Harrington students settle in at Columbia after college closing


Evan Bell

Harrington College of Design students have successfully transferred to Columbia after Harrington announced it will close its doors by August 2018.

By Campus Reporter

The nearly 145 students who transferred to Columbia from Harrington College of Design at the beginning of the Fall 2015 Semester are almost finished with their first semester at Columbia.

Columbia accepted the students following an agreement the colleges made in April when Harrington announced it would close, according to Keri Walters, assistant provost in Academic Services.

Walters said the transition has been successful, especially because the college developed a special advising team to accommodate students and which specializes in helping Harrington transfer students stay on track to graduate. 

“In many ways, they are like any other transfer student,” Walters said. “Having transfer students on our campus is healthy for our classrooms [and] learning environments because transfer students come in really well prepared.”

Harrington will completely discontinue its operations in August 2018 due to increasing financial deficits caused by years of declining enrollment and increased regulatory burdens facing private colleges, as reported April 6, 2015, by The Chronicle. 

The agreement between the colleges gives Harrington students the ability to enroll in the same programs offered by Columbia and receive transfer credits, or, for students within one year of graduation, finish their studies on Columbia’s campus but receive a Harrington degree.

Max Shangle, president of Harrington College of Design, said the transition was smooth because Columbia has strong programs that mirror Harrington’s.

Shangle said the biggest challenge in the transition was understanding what needed to be done and how to do it in a practical way.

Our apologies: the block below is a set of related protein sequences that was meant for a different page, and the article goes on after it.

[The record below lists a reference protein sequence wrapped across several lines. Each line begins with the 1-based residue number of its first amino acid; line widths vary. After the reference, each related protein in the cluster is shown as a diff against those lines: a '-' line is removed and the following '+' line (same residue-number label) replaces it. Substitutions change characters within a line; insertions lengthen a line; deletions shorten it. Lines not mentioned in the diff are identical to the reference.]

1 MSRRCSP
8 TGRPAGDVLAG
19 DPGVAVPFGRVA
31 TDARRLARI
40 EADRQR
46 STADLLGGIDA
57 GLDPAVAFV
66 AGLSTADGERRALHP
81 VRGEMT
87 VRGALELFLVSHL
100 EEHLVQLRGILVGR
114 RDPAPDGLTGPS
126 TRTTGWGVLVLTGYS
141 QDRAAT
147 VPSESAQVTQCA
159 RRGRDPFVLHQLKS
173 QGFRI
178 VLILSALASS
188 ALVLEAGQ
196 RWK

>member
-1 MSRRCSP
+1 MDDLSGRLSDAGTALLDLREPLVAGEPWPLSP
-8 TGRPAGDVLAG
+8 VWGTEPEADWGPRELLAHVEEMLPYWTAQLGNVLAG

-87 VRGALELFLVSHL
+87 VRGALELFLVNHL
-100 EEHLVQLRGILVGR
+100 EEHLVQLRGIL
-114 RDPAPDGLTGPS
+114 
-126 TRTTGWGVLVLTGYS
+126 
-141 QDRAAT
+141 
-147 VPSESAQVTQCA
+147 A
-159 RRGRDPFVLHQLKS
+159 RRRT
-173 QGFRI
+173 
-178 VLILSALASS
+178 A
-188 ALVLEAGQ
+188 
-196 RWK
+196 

“Moving a household is one thing, but moving the college and its resources [is another],” Shangle said. “I don’t think any of us anticipated what we had hiding in the broom closet.”

Walters said Columbia trained advisors on Harrington students’ specific needs, managing the different degree options and scheduling class times appropriately.

The primary departments affected by the agreement were the Design and Photography departments, Walters said.

Tim Cozzens, chair of the Design Department, said it was a “tremendous undertaking” for the department. He said the department had to more than double the number of courses offered in the interior architecture program, which resulted in hiring

additional faculty.

“There are hiccups as with any transitions of cultures, but those are being addressed as best as possible,” Cozzens said. “There are a lot of resources the college has put [in]to making the transition as smooth as possible.”

Alesha Kraeszig, a senior design major graduating with a Harrington degree, said it has been an “interesting” change  because she attended Columbia her freshman year before transferring to Harrington for a more involved interior

design program.

Kraeszig added that Harrington students were not excited about the college’s closure, but the transfer itself went smoothly.

Kraeszig said she was disappointed when she believed her professors at Columbia did not have the right credentials to teach her advanced studio or thesis classes. She also said it has been difficult as a senior to have classes taught by first-time teachers. 

“All our studio faculty are qualified to teach the courses assigned,” Cozzens said in a Nov. 24 emailed statement.

Cozzens said he is unsure what credentials are in question but that he would be happy to address details any students are concerned about if he is made aware

of them.

Walters said there are challenges along the way, but the college has increased its focus on its transfer rate in the last few years, and this agreement with Harrington helped make the collegewide effort a success.

“[Transfer students] bring with them a diverse set of experiences that really contributes to our learning environments,” Walters said. “When students mix together with other students from all over, that adds to a diversity in the classroom, which is a strong benefit for all of us.”